Ransomware is one of the worst types of malware. Data on a victim’s computer is encrypted and therefore unusable, unless they pay the ransom to have it unlocked again. Almost all ransomware attacks are for monetary gain, and unlike other types of infections/attacks, the victim is usually notified that the attack has happened and is told how to recover from the attack. Payment is often demanded in a virtual currency, such as Bitcoin so that the criminal’s identity and the payment can’t be traced. Ransomware can be spread through infected email attachments, software, external storage devices and compromised websites.

Ransomware kits can be purchased by cyber-criminals on the dark web and can be modified with specific capabilities to suit their ends. This malware can then be used for their own distribution and be set so ransoms are paid to their bitcoin accounts.

There are several different ways these cyber-criminals try to extort money from their victims:

  • Ransomware known as scareware will try and act like an antivirus or security program . Victims will likely see pop-up notifications saying that their computer is infected and it will direct them to a website to buy their “antivirus”. Not responding to this should be harmless and only lead to more pop-ups, although it is still recommended to have a professional clean things up.
  • Screen lockers are a type of ransomware that will completely lock a victim out of their computer. When the victim starts up their computer they may then see what looks like an official government seal, that makes the victim think they are in trouble with an official body. The victim will likely be informed that unlicensed software or illegal web content has been found on their computer, they are given instructions for how to pay the fine. Governments would never do this, and one of the biggest give aways for locals reading this is that it will normally be an American organisations seal and format used for the display. Although this is harmless to your data, it will still not allow you to do anything on the computer so a professional should be contacted to remedy this for you.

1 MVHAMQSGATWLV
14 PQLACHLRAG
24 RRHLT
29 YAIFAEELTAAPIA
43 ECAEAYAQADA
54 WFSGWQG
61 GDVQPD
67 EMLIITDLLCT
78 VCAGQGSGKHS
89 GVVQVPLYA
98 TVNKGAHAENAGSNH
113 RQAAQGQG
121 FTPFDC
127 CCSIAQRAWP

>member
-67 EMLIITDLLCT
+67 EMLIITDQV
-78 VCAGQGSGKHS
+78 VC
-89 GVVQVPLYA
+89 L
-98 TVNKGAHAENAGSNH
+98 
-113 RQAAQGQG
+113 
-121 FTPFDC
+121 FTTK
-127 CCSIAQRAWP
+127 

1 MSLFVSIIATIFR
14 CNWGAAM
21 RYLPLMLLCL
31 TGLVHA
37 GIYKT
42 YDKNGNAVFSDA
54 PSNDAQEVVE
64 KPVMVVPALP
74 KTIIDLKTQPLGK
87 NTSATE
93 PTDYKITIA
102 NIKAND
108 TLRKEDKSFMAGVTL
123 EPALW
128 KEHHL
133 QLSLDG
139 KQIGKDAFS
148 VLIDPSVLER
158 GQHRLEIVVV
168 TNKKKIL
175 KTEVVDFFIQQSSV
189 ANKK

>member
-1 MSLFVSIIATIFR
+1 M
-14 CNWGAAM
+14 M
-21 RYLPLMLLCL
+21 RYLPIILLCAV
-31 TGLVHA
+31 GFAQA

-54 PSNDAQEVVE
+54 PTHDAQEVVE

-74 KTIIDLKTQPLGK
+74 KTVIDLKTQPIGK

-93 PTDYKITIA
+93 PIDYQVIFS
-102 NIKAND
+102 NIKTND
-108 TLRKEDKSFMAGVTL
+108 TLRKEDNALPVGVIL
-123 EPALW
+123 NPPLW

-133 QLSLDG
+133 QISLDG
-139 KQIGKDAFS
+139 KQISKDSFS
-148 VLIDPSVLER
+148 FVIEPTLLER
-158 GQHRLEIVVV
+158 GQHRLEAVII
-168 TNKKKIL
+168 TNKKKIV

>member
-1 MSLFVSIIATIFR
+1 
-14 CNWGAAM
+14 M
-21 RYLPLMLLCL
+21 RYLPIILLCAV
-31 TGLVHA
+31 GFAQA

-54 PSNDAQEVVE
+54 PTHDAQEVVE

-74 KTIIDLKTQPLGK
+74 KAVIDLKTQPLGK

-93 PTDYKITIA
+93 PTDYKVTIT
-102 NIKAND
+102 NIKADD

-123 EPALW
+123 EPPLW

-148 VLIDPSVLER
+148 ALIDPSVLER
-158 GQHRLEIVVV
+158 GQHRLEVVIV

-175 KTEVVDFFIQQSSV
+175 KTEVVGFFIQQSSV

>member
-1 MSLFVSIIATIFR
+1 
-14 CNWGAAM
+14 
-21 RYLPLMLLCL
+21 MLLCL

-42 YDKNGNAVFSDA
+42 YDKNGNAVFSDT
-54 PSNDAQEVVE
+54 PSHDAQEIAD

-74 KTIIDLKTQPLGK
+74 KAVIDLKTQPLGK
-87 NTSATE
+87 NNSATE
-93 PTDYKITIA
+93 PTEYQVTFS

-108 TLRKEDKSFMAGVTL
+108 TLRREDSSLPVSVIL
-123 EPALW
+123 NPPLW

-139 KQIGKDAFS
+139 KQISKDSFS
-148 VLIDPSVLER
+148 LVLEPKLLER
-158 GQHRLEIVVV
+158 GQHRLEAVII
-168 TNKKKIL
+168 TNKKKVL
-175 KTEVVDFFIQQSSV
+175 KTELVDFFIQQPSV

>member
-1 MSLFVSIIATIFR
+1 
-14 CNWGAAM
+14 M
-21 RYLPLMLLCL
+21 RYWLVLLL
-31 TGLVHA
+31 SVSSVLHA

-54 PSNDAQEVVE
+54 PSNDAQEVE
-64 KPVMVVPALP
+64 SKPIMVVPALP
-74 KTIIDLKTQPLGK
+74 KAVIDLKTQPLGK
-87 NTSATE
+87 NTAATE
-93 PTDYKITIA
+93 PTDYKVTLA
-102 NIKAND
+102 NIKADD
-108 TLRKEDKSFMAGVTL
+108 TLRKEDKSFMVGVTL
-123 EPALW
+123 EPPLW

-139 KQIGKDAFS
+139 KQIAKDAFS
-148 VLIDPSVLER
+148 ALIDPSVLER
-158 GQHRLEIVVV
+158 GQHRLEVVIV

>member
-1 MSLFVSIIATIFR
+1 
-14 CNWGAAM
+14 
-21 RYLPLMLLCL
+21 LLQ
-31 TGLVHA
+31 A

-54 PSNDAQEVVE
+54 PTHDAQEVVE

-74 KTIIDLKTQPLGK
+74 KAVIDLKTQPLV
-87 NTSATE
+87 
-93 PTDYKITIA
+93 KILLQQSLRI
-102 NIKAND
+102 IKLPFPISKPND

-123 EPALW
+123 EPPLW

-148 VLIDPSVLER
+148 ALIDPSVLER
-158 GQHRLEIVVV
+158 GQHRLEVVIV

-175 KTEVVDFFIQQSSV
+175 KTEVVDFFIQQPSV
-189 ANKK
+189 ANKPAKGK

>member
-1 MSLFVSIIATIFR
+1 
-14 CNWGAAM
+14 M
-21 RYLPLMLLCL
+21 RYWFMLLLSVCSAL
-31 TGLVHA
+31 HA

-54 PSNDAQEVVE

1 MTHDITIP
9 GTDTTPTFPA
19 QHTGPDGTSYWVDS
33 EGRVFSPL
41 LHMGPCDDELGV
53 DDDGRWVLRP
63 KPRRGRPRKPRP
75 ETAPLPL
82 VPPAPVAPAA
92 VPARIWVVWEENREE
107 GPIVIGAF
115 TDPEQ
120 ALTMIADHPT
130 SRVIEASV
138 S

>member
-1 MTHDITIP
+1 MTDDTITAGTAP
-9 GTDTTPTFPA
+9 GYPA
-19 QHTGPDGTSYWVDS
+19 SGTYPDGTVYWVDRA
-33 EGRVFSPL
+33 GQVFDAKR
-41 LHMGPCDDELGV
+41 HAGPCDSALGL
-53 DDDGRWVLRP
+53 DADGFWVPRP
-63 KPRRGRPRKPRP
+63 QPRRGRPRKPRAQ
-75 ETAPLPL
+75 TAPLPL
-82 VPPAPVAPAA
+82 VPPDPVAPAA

• Encryption ransomware, or data kidnapping, is when the attacker gains access to and encrypts the victim’s data, usually followed by a request for payment to unlock the files. Even if the victim pays the ransom, there’s no guarantee that they will regain access to their data. While there are decryption solutions available for a lot of ransomware variants, there’s no guarantee of recovery. Preemptive protection is definitely the best solution for this one.

There are 2 main ways to protect your data against these attacks. The first is to have a reputable security solution installed on all devices that have access to your data. Cyber security companies work around the clock to keep up to date solutions available for their users, but some times a new type of ransomware that has never been seen before can take days or weeks for them to engineer protection for.

The second way to protect your data is to have full backups of all your data. Just copying all your files to a USB hard drive won’t do for this type of attack as the infection could spread to that too. The best defence is to have an automatic cloud backup and disaster recovery solution is place. Solutions like this will not only back up your data but it will also keep previous versions of your data. If your data gets infected at 6pm on a Friday, you can just restore the previous versions from 12pm that morning, after having a professional get rid of any malware first of course.